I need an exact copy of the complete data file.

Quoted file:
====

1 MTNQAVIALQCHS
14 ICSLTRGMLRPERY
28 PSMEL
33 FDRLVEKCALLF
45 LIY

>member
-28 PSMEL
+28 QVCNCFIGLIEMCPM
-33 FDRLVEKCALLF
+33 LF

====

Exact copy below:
1 MTNQAVIALQCHS
14 ICSLTRGMLRPERY
28 PSMEL
33 FDRLVEKCALLF
45 LIY

>member
-28 PSMEL
+28 QVCNCFIGLIEMCPM
-33 FDRLVEKCALLF
+33 LF